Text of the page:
Some Mobiuz monitors I’ve tested can’t be improved with calibration. The EX3210U can be used without adjustment, but a few tweaks positively impact image quality.
Grayscale and Gamma Tracking
In the RPG mode, the default color temp preset is called Normal, and it delivers on that promise. It’s fairly close to D65 with just a little elevation in blue. This error is visible but hard to spot in most content. What is more obvious is the skewed gamma which shows dark areas in the 90% brightness region. This is where most highlight detail resides, and the EX3210U mutes that somewhat.
In the Custom picture mode, I could adjust the RGB sliders to near perfection along with changes to the Light Tuner control. That flattens gamma tracking to a more reasonable point. Highlight detail is much more visible and pops nicely. These adjustments also improve color saturation which was already prodigious.
If you want the sRGB gamut, that mode is available with decent grayscale tracking and a flatter gamma run. Shadow detail is abundant but a little light in tone. Overall, this is a very usable mode for color-critical work and SDR gaming.
Though the EX3210U is at the bottom of the out-of-box grayscale comparison, it’s still close to the calibration-not-needed level. You can enjoy this monitor without adjustment, but it’s well worth making a few changes. Those tweaks put the BenQ in third place. Gamma tracking is a bit more off the mark, but again, careful adjustment makes an improvement. The range of values is relatively high, but since errors exist on both sides of the 2.2 line, the average value is close at 2.26 actual. In my experience, it’s always better if gamma is off to the high side. That prevents the picture from washing out.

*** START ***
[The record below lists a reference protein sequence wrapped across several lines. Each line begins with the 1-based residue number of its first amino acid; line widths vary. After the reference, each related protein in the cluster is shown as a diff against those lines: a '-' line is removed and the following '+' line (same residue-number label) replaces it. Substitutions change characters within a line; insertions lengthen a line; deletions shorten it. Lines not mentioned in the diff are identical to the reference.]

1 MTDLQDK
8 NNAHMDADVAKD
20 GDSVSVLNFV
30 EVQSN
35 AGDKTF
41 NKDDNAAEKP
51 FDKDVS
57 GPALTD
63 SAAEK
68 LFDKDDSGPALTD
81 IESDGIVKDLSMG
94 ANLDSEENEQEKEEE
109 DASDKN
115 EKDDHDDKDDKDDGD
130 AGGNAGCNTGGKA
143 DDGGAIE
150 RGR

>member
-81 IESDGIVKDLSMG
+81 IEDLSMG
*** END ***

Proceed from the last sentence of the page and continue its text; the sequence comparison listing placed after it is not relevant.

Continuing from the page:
Color Gamut Accuracy
The place where few monitors can touch the EX3210U is color saturation. It has a huge gamut, large enough that I term it a Rec.2020 screen. The main difference between that spec and DCI-P3 is the hue tracking for green. DCI green is much more yellow than 2020 green. BenQ is clearly aiming for the latter here. Though there is slight under-saturation in general, this monitor will produce vivid and bold shades for all content both SDR and HDR.
Calibration brings the hue errors under control and increases overall saturation. It’s obviously well worth doing. The sRGB gamut is slightly under-saturated with the blue white point I noted before. However, it’s close enough for critical apps and SDR content.
That any monitor finishes fifth with a 2.52dE color error means that group contains very competent screens. The EX3210U has exemplary color volume and accuracy for sure. And you can see in the gamut volume chart that it has more coverage than just about any other monitor out there. Only the MSI and ViewSonic have a tiny bit more color, which you are unlikely to see in a live comparison. The BenQ is qualified for precise work in the sRGB and Rec.2020 gamuts.